Merge Sort in Ascending & Descending Order in Python (Example)


This tutorial illustrates how to implement a merge sort algorithm with sort order option in the Python programming language.

Table of contents:

So without further additions, let’s dive into it.


Creation of Example Data

In the first place, let’s create some example data:

sample_lst = [4, 2, 1, 5, 3]                      # sample list generation

Now that our data is ready. Let’s check out the implementation!


Example: Implementation of Merge Sort with Order Option

This example illustrates how to add an optional parameter to the standard merge sort algorithm for lists. The list goes through a size check to verify whether it is large enough to be split into two sublists; if not, the list is returned without any further operations.

If the list has two or more elements, then the list is divided into two halves: left_half and right_half. Then the merge_sort() function is recursively called for the sublists. This means a separate merge_sort() execution is started for the sublists where first their length will be checked, then if they have enough elements, they will be split into two sublists themselves and new merge_sort() executions will be generated on their sublists.

For any of the recursive calls, once their sublist merge_sort() executions terminate and the sublists are sorted, the merge() function is called for combining the two halves. Until here, the algorithm works like the standard merge sort, but we will observe some slight additions in the merge() function.

Let’s have a look!

def merge_sort(lst, reverse=False):
    if len(lst) <= 1:                             # checking if the dictionary needs sorting
        return lst
    mid = len(lst) // 2
    left_half = lst[:mid]                         # constructing left_half sublist
    right_half = lst[mid:]                        # constructing right_half sublist
    left_half = merge_sort(left_half, reverse)    # calling the function recursively on left_half
    right_half = merge_sort(right_half, reverse)  # calling the function recursively on right_half
    return merge(left_half, right_half, reverse)

In the merge() function, the sort order option is added via a third parameter: reverse. If the reverse is set to True, then the elements are ordered in decreasing order and vice versa.

In the body of the function, an empty list result is created. Then the elements pointed out by the indices i and j are compared, and one of them is chosen to be inserted into result.

When there are no elements left in one sublist, the remaining elements are inserted directly into the final list result via extend().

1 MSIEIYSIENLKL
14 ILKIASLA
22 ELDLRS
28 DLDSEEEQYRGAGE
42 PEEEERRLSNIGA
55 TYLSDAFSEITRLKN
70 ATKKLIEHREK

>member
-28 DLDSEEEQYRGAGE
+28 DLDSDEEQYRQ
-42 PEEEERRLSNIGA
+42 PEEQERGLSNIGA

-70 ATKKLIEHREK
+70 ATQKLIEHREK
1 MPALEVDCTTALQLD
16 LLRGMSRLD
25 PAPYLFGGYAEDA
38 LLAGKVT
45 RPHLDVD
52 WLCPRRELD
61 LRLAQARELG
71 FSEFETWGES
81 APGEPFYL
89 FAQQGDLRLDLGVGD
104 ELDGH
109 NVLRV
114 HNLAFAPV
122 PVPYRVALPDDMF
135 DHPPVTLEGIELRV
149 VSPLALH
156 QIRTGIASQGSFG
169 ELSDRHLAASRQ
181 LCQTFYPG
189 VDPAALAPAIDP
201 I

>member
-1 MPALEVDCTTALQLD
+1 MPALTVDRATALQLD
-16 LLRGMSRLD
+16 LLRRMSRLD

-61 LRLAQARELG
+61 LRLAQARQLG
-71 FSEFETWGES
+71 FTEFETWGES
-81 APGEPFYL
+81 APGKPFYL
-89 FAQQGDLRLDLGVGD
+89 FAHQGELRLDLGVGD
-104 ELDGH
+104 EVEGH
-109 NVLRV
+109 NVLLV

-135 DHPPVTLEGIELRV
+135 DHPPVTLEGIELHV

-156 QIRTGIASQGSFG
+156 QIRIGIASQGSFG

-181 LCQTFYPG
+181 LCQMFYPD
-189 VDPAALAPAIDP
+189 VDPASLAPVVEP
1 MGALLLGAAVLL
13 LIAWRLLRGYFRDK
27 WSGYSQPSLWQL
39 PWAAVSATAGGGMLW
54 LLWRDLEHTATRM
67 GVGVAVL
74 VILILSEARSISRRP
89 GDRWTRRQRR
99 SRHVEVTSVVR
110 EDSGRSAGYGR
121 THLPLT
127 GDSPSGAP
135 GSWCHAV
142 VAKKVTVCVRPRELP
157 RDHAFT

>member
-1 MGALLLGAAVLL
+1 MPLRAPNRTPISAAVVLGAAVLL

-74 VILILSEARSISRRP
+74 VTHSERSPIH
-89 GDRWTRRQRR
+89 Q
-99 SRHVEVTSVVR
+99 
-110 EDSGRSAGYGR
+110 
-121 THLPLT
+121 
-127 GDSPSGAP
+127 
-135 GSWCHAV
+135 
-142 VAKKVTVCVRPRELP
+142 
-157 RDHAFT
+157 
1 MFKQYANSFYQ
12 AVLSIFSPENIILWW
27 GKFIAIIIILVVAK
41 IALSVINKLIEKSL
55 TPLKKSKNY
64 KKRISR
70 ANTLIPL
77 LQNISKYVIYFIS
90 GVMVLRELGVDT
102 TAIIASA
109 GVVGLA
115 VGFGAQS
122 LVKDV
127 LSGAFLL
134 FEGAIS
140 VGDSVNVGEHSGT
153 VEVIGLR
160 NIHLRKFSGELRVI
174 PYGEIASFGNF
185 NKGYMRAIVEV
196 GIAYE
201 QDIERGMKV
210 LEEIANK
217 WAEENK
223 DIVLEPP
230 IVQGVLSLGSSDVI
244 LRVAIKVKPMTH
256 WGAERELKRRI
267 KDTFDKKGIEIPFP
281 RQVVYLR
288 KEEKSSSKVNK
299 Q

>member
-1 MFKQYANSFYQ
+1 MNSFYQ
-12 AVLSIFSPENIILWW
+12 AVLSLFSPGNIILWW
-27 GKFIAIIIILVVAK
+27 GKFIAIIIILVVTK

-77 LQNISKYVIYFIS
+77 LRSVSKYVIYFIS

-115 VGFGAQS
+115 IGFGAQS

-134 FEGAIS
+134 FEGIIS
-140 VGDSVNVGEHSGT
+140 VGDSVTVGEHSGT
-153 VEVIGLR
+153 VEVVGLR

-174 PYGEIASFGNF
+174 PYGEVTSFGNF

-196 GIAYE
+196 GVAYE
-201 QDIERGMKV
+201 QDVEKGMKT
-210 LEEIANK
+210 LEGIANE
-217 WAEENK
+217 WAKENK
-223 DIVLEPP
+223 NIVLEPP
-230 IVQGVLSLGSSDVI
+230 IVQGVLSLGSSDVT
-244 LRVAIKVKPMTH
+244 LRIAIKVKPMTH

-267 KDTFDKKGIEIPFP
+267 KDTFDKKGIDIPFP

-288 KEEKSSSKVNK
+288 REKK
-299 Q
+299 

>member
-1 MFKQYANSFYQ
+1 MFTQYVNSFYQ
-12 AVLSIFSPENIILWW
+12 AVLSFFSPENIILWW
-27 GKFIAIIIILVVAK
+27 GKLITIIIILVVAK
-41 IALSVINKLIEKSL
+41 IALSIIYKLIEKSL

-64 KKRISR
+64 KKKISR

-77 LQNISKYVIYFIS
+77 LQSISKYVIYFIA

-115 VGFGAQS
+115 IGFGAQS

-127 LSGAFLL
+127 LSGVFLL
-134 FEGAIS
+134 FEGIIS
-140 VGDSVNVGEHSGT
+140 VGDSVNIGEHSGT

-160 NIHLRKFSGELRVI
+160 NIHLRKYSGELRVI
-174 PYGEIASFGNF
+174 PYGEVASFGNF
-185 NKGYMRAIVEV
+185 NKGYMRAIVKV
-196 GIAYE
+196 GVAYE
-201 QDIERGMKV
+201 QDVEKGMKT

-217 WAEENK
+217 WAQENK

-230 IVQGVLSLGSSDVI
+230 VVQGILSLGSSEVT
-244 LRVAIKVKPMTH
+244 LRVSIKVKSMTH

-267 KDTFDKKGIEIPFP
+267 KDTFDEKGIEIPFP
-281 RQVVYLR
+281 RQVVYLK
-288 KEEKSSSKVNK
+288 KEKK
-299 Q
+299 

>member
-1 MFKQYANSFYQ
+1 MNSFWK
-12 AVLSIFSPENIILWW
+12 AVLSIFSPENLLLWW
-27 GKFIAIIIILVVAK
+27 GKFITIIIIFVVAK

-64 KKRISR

def merge(left_half, right_half, reverse):
    result = []
    i = j = 0
    while i < len(left_half) and j < len(right_half):
        if reverse:
            if left_half[i] > right_half[j]:      # executed if the left half has the greater element
                i += 1
            else:                                 # executed if the right half has the greater element
                j += 1
            if left_half[i] < right_half[j]:      # executed if the left half has the lower element
                i += 1
            else:                                 # executed if the right half has the lower element
                j += 1
    result.extend(left_half[i:])                  # adding remaining elements of left half
    result.extend(right_half[j:])                 # adding remaining elements of right half
    return result

As you can see, reverse=True results in descending order and reverse=False leads to the output in ascending order.

ascending_sorted_lst = merge_sort(sample_lst)
descending_sorted_lst = merge_sort(sample_lst, reverse=True)
# [1, 2, 3, 4, 5]
# [5, 4, 3, 2, 1]

Hope this tutorial helps. See you in the next tutorial!


Video, Further Resources & Summary

Do you need further explanations on the Python codes of the present post? Then I recommend watching the following video on the Statistics Globe YouTube channel. In the video, I’m explaining the examples of this post:


The YouTube video will be added soon.


Besides the video, you may want to read the related tutorials on this website. Some articles that are related to the implementation of merge sort with sort order option can be found below.


In this article, you have learned how to create a merge sort algorithm with a sort order option in Python. In case you have additional questions, please let me know in the comments section.


Ömer Ekiz Python Programming & Informatics

This page was created in collaboration with Ömer Ekiz. Have a look at Ömer’s author page to get more information about his professional background, a list of all his tutorials, as well as an overview of his other tasks on Statistics Globe.


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